Kevin Ache – Young Adults Pastor

Last November, uproar hit our Facebook news feeds. One of the stars of the hit reality show, “Duck Dynasty” made comments about same-sex marriages and it seemed that everyone wanted in on a piece of the action. The stories were endless. I remember scrollingPhil through what seemed like hundreds of my Facebook friends sharing a different article on their page that put a different spin on what was actually said. But people weren’t just sharing the articles on their own pages, they were commenting on others’ profiles and the articles they shared. The comment battles got filthy. I do love Duck Dynasty as a television show, but the social media fuss all of this had caused made me wonder if there was something I was missing.

“We know, care, and obsess more about the 10% of the world who earn more than we do than the 90% who earn less.”
– Scott Berkun

That same week, there was something bigger going on, and social media completely missed it. America’s 47 million food stamp recipients got hit with a $5 billion benefits reduction. SNAP benefits were cut for nearly all participants by 5.4% (SNAP is the Supplemental Nutrition Assistance Program). This is equivalent to taking twenty one meals away from a family of four. Twenty-two million children (ten million who love in areas of deep poverty) and nine million elderly and disabled are all affected by the SNAP program.

Here’s what kept me up at night: Twenty-two million children and nine million elderly and disabled in the United States are struggling to eat this month, but my Facebook news feed is littered in uproar about Phil Robertson.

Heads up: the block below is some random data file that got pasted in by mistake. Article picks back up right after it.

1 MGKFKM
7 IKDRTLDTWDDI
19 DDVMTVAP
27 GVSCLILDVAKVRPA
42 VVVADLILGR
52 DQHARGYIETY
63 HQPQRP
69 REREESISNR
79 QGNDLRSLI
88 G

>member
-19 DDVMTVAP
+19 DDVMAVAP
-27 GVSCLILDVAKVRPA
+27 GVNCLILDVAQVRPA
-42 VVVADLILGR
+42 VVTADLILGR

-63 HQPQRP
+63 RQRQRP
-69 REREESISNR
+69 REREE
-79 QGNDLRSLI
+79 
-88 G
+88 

I think where we’ve missed the mark was getting more fired up about the “persecution” of a reality show star than the suffering and injustice of millions of people. The cause for Phil Robertson is important and should be valued, but within days of GQ’s article being released and the news of his suspension, multiple networks were offering to pick up his show and pay him millions of dollars.

Phil will be just fine.

Can we say the same about those going hungry this month?

As Christians, we’re called to love other people. In Matthew 7:12, Jesus says, “In everything, do to others what you would have them do to you, for this sums up the Law and the Prophets.” Paul states it simply in 1 Corinthians 13:4 with, “Love is patient. Love is kind.” This Biblical definition of love isn’t about just saying it, but about doing it as well. 1 Corinthians 13:1 says, “If I speak in the tongues of men and of angels, but do not have love, I am only a resounding gong or a clanging cymbal.”

There are simple acts of mercy we all can do every day to show love to others. These acts do not depend on political view, wealth, ability, or intelligence, they are simple acts freely given and freely received. We can’t expect others to take on this responsibility, because we are called to take it on. Jesus demands our personal involvement in caring for others’ needs.

“I was hungry and you gave me something to eat, I was thirsty and you gave me something to drink, I was a stranger and you invited me in, I needed clothes and you clothed me, I was sick and you looked after me, I was in prison and you came to visit me… ‘Truly I tell you, whatever you did for one of the least of these brothers and sisters of mine, you did for me.’”
– Matthew 25:35-36, 40

Who’s fighting for those who can’t fight for themselves? What if Christians rallied and stepped in where others have fallen short? Let’s respond to Jesus’ calling and go love the ignored.

Beards, Ducks, and Justice

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